Three Ways of Getting Things Done
The Three Ways of Getting Things Done. Hierarchy, Heterarchy and Responsible Autonomy in Organisations. by Gerard Fairtlough. Triarchy Press, 2005
"In his youth Gerard Fairtlough, the author of The Three Ways of Getting Things Done, thought, just like everyone else, that hierarchy was a natural and necessary part of organizations. It took years of working for a large multinational organization for him to begin to doubt that this was so, and more years before he started to explore the alternatives to hierarchy.
In the end he has become convinced that it is vital to question hierarchy's inevitability and to develop alternatives to it. Tinkering isn’t enough; huge shifts are needed if our businesses are to become more profitable and creative, if our government agencies are to become more effective, and if our non-governmental organizations are to make real changes in the world and act in a really responsible way.
His method in this book is to expound some general principles and to develop some general models useful in all organizations.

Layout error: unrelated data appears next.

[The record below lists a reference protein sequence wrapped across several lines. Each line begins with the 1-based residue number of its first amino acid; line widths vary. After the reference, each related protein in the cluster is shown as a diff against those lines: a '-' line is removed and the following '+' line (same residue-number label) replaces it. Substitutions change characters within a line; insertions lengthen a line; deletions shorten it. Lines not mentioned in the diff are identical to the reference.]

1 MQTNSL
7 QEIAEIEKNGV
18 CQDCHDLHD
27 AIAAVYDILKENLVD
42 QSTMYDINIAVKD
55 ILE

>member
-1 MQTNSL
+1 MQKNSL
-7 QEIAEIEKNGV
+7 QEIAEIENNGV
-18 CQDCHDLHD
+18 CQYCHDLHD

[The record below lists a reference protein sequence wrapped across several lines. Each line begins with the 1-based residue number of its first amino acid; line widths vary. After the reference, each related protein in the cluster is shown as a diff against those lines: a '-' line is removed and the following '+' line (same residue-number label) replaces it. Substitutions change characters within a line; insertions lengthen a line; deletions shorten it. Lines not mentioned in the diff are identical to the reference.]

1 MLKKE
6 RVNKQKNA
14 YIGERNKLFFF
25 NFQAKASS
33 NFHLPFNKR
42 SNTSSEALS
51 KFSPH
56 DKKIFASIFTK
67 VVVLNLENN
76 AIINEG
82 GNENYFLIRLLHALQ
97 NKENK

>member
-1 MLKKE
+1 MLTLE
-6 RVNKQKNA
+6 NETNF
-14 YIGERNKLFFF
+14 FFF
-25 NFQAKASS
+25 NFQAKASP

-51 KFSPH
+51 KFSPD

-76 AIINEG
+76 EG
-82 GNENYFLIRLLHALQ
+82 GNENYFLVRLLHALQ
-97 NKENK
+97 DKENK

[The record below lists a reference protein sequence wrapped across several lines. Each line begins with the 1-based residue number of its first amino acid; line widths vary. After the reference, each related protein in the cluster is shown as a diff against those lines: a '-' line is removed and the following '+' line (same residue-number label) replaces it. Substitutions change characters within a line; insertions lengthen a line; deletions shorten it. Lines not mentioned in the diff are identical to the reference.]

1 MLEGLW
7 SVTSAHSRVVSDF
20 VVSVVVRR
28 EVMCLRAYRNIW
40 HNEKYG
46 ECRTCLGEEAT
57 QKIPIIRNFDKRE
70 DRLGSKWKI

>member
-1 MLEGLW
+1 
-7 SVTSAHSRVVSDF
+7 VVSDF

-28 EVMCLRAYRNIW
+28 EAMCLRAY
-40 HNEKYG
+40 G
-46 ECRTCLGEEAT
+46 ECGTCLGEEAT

An organization is an entity, is a group of people working together for some purpose. Organization is also an activity, and here the meaning relates to the creation of discipline and order.
He also tells stories about organizations, real and imagined, which illustrate and enliven these principles and models.
Mostly, his arguments are based on organizational learning, on efficiency and effectiveness, on success in achieving organizational purposes, including increased profits for business. But he does not neglect the possibility that alternatives to hierarchy are morally desirable, that they could help people lead better lives.
We must not neglect the possibility that alternatives to hierarchy are morally desirable, that they could help people lead better lives.
In this, his third book on organizations, Gerard takes a radical look at organizational theory and encourages the reader to engage in a new and flexible paradigm for an effective, long-term change in organizational theory and practice." (https://www.triarchypress.net/the-three-ways-of-getting-things-done.html)